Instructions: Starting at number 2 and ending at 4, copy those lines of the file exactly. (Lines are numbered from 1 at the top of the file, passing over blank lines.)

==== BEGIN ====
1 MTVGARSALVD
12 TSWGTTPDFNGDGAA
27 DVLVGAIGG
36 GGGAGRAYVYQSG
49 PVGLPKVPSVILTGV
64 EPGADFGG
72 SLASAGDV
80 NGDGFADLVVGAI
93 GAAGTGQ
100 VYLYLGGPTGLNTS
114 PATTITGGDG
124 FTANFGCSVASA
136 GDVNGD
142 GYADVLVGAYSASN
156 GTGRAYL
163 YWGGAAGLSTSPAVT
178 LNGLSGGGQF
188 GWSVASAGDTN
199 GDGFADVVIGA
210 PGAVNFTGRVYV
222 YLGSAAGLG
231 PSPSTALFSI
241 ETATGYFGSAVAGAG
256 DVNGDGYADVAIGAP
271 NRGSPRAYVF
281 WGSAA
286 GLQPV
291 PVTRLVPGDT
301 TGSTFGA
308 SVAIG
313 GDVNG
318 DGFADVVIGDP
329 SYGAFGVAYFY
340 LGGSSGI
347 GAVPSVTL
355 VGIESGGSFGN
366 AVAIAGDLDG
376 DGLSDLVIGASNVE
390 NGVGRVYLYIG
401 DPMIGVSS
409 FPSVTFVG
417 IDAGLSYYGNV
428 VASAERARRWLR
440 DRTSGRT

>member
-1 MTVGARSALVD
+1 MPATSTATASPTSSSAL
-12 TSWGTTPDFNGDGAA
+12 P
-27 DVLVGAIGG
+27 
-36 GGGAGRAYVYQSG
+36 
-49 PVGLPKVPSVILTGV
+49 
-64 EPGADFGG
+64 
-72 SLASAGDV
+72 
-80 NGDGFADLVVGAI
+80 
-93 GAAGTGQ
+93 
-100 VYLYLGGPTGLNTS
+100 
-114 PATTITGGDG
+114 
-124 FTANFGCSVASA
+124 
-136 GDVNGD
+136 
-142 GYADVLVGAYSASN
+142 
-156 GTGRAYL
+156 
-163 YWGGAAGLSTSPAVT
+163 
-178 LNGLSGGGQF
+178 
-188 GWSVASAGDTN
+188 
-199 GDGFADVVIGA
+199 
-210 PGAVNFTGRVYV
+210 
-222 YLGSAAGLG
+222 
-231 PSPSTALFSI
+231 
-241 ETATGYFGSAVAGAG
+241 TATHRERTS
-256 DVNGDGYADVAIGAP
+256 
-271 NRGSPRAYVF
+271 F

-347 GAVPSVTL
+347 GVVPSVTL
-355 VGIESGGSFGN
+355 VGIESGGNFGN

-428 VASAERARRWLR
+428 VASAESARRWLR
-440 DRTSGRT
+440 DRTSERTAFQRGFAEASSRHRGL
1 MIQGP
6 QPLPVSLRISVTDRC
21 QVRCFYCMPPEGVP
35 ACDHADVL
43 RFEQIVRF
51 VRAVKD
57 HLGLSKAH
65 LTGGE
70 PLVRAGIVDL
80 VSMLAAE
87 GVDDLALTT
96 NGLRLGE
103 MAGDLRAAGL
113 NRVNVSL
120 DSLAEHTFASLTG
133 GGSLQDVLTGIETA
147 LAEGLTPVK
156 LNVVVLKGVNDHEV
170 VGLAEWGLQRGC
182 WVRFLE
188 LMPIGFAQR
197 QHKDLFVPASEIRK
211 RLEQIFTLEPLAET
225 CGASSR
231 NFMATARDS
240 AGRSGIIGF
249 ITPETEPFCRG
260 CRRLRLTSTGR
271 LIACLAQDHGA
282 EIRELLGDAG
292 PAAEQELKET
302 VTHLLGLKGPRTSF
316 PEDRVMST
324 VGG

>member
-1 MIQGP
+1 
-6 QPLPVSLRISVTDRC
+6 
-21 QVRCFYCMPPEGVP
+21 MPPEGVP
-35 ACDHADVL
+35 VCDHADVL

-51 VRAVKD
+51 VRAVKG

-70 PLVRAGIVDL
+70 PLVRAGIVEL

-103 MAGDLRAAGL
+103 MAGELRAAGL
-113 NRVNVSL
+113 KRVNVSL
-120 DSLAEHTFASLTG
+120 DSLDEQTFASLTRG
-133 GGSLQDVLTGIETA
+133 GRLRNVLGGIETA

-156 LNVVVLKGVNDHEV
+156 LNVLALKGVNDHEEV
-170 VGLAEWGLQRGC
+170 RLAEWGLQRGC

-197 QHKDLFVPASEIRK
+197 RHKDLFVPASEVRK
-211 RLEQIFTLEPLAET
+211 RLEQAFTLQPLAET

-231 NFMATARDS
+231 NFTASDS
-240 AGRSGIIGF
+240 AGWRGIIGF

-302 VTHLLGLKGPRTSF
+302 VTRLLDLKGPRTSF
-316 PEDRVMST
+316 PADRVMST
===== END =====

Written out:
12 TSWGTTPDFNGDGAA
27 DVLVGAIGG
36 GGGAGRAYVYQSG